Spotify grants access to music, along with the other streaming providers.

Dee Snider as usual is at his best.

Before streaming providers, consumers had, iTunes, pirate sites, cyber lockers and physical purchases. Artists got paid on a transaction once the label recouped.

But does that one sale equal a true fan.

Most of my record collection is from second hand record shops and market fairs of used records. So the person who purchased the record from a shop is listed as a fan via Soundscan metrics, but in reality, they are not a fan as they sold their record to a second hand shop who then resold it to me. And this sale is not captured as a Soundscan metric. So artists didn’t have any idea who their fans were.

Then came YouTube.

An uproar started there, when music became available on the service. YouTube got traction and to this day it is still the number 1 streaming service. The labels eventually negotiated a license deal and artists got rorted again. And pirate sites never went away.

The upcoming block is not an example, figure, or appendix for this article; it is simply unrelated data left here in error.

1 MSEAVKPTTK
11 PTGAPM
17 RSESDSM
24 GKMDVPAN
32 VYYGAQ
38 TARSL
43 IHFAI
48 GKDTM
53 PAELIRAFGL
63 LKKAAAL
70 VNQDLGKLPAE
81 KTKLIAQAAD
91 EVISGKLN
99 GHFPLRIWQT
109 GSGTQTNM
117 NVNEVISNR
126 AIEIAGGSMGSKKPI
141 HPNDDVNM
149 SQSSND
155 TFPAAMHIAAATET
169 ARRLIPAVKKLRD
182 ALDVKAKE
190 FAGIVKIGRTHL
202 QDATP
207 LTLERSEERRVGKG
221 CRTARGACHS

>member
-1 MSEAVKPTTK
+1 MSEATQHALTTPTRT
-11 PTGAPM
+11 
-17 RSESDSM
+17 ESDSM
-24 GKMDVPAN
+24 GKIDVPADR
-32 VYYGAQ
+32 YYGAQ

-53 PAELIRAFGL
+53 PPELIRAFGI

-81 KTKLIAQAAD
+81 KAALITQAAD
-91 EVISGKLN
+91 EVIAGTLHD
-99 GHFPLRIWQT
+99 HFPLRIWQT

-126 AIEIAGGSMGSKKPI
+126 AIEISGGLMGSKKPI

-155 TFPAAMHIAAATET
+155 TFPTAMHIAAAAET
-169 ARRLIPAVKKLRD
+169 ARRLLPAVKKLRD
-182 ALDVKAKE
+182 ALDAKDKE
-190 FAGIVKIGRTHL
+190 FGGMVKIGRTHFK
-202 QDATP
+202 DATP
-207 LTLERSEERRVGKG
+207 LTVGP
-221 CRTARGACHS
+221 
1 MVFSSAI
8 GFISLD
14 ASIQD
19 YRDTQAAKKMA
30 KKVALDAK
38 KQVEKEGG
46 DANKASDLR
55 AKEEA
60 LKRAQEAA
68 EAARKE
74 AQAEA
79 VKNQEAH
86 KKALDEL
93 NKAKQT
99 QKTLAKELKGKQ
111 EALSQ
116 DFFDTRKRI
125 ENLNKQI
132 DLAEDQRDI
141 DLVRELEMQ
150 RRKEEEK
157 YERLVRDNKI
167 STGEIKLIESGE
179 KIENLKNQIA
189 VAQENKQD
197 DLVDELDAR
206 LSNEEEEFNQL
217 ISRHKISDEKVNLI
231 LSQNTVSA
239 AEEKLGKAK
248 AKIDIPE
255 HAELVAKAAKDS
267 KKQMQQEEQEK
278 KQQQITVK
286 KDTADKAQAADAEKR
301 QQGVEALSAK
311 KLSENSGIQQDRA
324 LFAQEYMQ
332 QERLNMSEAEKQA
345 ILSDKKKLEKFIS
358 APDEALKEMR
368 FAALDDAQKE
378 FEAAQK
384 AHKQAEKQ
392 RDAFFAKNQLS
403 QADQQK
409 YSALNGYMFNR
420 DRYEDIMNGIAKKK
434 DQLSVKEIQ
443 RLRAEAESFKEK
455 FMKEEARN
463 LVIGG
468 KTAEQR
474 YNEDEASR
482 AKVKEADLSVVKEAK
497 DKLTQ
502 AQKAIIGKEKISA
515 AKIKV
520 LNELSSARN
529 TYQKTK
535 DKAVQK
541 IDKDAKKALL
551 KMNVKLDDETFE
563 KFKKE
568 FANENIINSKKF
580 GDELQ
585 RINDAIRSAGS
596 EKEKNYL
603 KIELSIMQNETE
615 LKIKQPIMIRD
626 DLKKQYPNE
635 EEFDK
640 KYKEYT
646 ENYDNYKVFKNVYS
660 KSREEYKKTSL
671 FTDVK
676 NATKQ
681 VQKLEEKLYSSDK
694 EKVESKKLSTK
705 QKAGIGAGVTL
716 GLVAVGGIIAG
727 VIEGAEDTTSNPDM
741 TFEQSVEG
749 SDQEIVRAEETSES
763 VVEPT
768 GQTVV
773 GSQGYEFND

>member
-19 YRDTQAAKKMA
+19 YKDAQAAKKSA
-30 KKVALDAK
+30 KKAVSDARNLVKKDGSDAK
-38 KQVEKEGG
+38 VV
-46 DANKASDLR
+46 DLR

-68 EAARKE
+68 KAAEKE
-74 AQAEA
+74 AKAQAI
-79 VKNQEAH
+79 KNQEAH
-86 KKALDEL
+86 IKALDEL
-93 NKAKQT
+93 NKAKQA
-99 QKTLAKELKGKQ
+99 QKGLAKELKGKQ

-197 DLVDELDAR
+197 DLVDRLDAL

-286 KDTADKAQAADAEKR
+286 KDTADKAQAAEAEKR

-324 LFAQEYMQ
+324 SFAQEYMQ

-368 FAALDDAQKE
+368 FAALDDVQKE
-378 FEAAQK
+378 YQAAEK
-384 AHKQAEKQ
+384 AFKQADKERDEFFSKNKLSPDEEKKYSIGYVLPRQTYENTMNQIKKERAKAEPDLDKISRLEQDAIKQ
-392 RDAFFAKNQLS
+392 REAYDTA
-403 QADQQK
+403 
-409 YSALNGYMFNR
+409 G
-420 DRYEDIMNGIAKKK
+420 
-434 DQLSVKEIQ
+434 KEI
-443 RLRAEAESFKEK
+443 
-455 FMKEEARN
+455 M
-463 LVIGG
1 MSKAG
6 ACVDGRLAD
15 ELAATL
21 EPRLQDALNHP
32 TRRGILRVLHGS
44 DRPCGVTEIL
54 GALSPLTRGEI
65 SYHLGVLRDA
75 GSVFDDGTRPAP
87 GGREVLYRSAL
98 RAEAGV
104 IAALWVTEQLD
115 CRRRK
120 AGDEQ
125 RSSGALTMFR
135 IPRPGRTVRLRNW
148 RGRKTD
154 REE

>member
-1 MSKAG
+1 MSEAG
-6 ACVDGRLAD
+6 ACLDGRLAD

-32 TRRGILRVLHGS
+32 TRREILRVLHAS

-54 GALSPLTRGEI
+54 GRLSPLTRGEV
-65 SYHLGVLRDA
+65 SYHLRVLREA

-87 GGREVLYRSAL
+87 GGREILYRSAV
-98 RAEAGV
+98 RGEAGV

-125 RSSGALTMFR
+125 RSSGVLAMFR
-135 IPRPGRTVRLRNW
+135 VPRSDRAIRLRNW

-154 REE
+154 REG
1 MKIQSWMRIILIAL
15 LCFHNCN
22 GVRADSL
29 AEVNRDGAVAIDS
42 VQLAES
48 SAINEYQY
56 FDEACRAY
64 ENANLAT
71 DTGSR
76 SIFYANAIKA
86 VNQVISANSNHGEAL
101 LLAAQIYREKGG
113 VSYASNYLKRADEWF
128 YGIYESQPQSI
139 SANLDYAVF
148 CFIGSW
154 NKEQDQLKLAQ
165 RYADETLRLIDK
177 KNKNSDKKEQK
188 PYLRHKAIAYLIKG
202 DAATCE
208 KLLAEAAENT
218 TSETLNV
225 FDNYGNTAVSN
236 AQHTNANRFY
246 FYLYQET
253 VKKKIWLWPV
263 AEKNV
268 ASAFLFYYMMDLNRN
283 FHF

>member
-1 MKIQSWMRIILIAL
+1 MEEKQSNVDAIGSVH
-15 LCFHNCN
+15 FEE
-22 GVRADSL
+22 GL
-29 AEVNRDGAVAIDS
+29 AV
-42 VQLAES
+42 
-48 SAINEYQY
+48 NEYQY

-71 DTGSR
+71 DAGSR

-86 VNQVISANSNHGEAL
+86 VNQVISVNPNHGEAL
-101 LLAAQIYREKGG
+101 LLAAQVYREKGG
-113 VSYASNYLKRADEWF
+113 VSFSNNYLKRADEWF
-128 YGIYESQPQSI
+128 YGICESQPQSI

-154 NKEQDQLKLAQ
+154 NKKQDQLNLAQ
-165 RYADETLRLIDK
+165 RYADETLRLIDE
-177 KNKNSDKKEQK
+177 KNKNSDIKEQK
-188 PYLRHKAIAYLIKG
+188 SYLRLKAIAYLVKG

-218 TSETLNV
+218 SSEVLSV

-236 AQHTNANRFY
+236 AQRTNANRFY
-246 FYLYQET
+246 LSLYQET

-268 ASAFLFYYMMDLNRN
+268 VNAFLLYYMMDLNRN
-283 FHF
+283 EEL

Then came Spotify. The labels took ages to license the service as they wanted a stake in the company and a profit share arrangement with the service and so many other wonderful ways for the label to make money from the service.

First the labels and the publishing houses get a fee for allowing the service to license the music they hold the copyrights for. And this fee goes straight to the labels/publishers without any distribution to the artists.

And everyone is trying to do the math of how much does an artist get paid per stream?

But it’s the wrong train of thought to have.

Whoever holds the rights, the monies are getting sent there. But, the labels and publishing companies also have a profit share arrangement with the streaming service (and it’s not just Spotify, all streaming services have this arrangement, especially Tidal who have a lot of artists involved with it as investors) where they split the monies between each other.

And are the people at Tidal complaining?

Eventually the streaming market will fragment like the movie and TV streaming market and the streaming companies will start to make their own content and will become labels themselves.

Then we’ll have a different conversation.